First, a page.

Pictograms are required safety data sheet elements that are intended to convey specific hazard information visually.

GHS HazCom Training is More Important Than Ever

An effective HazCom training program provides employees with a deeper understanding of the dangers and emergency situations they may face.

In the United States, the final GHS deadline is now long behind us. However, OSHA's alignment of the Hazard Communication Standard (HazCom) to GHS provided a wakeup call to millions of companies across the U.S. that they need to do a better job with their HazCom programs, especially when it comes to training. HazCom violations remain number two on OSHA's top 10 list of violations, with training failures being a big driver of citations.

In this article we'll look at four steps employers can take to ensure employees understand the chemical hazards present in their work environment and to comply with GHS updates to HazCom.

Step One: Build a Training Program Focused on Efficacy
While OSHA doesn't specify how to do training, it does state that the training must be effective. In short, employees must carry their learning into the workplace and be able to put it into use. HazCom training has two key components: one, providing employees with a basic understanding of the HazCom Standard; and two, training employees on the specific hazards of the chemicals to which they are exposed.

Regarding the first item, it’s no coincidence that OSHA's first GHS deadline focused on employee training because workers needed to understand the new SDS and label formats that accompanied GHS adoption. For some companies, meeting this GHS training deadline wasn't a major cause for concern. However, GHS alignment uncovered an unsettling truth: Many employers lacked a basic level understanding of HazCom, making it difficult for them to comprehend and address the changes brought on by GHS. As a result, these employers' workers either had never been adequately trained on HazCom in the first place or had been trained so long ago that what they had learned had been forgotten. Moving forward, it's critical that employers continue to emphasize basic HazCom training, which now includes GHS-aligned information to ensure employees are actually able to use that information in the course of their day-to-day activities.

The second component of an effective HazCom training program goes a step further by focusing more on the individual hazards employees face. Depending on the hazardous chemicals present in the facility, this training can either concentrate on a specific chemical and its hazards or a category of similar hazards for different chemicals; the key here is that it provides employees with a deeper understanding of the dangers and emergency situations they may face.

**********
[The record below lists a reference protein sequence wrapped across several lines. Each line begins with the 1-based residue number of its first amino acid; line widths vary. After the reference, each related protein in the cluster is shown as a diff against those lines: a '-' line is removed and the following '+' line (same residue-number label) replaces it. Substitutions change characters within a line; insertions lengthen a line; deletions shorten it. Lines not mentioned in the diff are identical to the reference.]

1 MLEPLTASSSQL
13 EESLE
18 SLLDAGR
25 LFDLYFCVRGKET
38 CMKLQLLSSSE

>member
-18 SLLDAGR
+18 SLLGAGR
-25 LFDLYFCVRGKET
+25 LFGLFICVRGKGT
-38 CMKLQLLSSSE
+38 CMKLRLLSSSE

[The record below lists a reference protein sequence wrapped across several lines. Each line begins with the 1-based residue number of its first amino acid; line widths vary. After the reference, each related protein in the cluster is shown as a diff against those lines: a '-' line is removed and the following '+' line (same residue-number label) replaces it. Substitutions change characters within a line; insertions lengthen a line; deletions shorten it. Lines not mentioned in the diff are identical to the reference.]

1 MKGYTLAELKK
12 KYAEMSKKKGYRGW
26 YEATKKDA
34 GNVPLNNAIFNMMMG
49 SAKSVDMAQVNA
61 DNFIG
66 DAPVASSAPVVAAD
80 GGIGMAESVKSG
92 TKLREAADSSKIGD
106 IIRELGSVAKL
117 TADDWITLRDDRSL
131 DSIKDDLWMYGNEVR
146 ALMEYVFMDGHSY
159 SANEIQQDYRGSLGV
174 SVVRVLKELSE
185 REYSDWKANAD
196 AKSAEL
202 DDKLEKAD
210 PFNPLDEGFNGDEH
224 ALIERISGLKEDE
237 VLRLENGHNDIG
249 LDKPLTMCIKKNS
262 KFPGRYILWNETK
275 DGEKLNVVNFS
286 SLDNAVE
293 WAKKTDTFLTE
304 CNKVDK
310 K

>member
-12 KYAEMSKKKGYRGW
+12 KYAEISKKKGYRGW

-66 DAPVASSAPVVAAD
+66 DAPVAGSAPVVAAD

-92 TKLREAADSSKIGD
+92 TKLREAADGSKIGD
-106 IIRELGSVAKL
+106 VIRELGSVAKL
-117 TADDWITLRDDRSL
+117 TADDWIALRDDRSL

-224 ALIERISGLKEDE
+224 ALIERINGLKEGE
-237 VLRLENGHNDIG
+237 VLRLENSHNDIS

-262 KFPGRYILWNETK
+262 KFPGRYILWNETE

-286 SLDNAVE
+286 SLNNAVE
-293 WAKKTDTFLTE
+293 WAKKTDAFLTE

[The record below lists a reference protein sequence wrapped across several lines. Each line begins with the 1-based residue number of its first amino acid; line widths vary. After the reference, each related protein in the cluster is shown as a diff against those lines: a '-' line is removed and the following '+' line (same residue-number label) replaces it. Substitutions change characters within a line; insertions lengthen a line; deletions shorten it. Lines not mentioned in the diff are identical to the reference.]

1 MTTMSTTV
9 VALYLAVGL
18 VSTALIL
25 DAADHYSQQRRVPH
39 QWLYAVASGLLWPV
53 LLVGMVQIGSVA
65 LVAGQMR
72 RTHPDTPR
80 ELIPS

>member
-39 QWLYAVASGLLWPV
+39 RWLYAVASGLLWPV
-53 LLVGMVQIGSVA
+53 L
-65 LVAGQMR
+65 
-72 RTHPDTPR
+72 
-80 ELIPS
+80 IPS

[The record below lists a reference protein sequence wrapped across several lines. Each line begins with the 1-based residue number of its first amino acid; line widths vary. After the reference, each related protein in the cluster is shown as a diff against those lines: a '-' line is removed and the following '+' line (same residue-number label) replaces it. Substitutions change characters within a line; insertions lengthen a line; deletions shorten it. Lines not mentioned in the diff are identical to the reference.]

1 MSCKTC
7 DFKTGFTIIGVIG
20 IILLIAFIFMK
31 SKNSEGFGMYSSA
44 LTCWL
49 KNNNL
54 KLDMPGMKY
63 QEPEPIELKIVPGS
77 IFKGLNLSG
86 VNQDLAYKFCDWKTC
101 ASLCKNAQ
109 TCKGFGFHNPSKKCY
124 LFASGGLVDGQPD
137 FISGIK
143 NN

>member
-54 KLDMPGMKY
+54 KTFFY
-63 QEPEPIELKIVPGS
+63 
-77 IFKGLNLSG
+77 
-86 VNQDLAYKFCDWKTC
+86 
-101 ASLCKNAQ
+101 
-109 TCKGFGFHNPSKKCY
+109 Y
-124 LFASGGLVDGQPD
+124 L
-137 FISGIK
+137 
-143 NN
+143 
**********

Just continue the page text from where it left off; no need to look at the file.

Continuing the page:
Keep in mind that employees must also continue to receive training on some pre-GHS HazCom elements if both older MSDS and newer SDS document formats still exist in the chemical inventory. Even though the final GHS changes have gone into effect, many facilities still have MSDSs in their libraries. Reasons for this include the following: a facility not yet having received a new product shipment since a manufacturer's updated SDS was created, a facility using a chemical from a manufacturer that has gone out of business, or a facility using a manufacturer that simply hasn't re-authored an MSDS to the new SDS format—due to their own internal delays or delays farther upstream from their source chemical suppliers. In general, the onus falls on the employer to know whether these pre-GHS formatted documents are still in circulation around its facility and to provide training on these formats for as long as they remain in use.

Step Two: Deliver Training So Employees Can Understand It
When OSHA first published its HazCom Standard in 1983, it championed the concept of the employee's "right-to-know" about the hazards to which they are exposed, which has greatly shaped the safety culture currently in place at many workplaces today. That said, a primary driver for OSHA's adoption of GHS was the desire to improve employee comprehension of critical chemical safety information.

With GHS, OSHA is saying it's not enough for workers to just know about the hazards in their work environment; instead, they also have the "right-to-understand" those hazards and to know what related safety precautions to take. Considering the overall changes brought by GHS alignment, this subtle word adjustment is easily overlooked, but it's a critical clue into OSHA's expectations for employee training.

The pre-GHS employee right-to-know concept often translated most literally into giving workers access to MSDSs and labels and making sure they were aware of the hazards that existed for the chemicals in their work environment. However, this approach didn't always translate to employees actually understanding the safety and health information being conveyed on the documents and labels.